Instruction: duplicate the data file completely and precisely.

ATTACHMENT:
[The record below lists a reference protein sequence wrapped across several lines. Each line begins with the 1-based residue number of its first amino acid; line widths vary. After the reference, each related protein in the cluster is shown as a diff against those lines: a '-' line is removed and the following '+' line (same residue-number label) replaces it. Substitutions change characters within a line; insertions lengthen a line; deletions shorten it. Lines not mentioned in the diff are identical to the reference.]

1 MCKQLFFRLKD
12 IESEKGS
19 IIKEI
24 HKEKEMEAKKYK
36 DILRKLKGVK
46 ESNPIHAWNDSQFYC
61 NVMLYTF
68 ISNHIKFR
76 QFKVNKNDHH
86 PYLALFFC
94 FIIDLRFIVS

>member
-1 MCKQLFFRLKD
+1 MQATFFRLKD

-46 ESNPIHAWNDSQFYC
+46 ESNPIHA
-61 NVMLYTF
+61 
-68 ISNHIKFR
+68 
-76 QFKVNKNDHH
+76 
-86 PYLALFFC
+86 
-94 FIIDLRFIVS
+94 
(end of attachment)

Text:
[The record below lists a reference protein sequence wrapped across several lines. Each line begins with the 1-based residue number of its first amino acid; line widths vary. After the reference, each related protein in the cluster is shown as a diff against those lines: a '-' line is removed and the following '+' line (same residue-number label) replaces it. Substitutions change characters within a line; insertions lengthen a line; deletions shorten it. Lines not mentioned in the diff are identical to the reference.]

1 MCKQLFFRLKD
12 IESEKGS
19 IIKEI
24 HKEKEMEAKKYK
36 DILRKLKGVK
46 ESNPIHAWNDSQFYC
61 NVMLYTF
68 ISNHIKFR
76 QFKVNKNDHH
86 PYLALFFC
94 FIIDLRFIVS

>member
-1 MCKQLFFRLKD
+1 MQATFFRLKD

-46 ESNPIHAWNDSQFYC
+46 ESNPIHA
-61 NVMLYTF
+61 
-68 ISNHIKFR
+68 
-76 QFKVNKNDHH
+76 
-86 PYLALFFC
+86 
-94 FIIDLRFIVS
+94 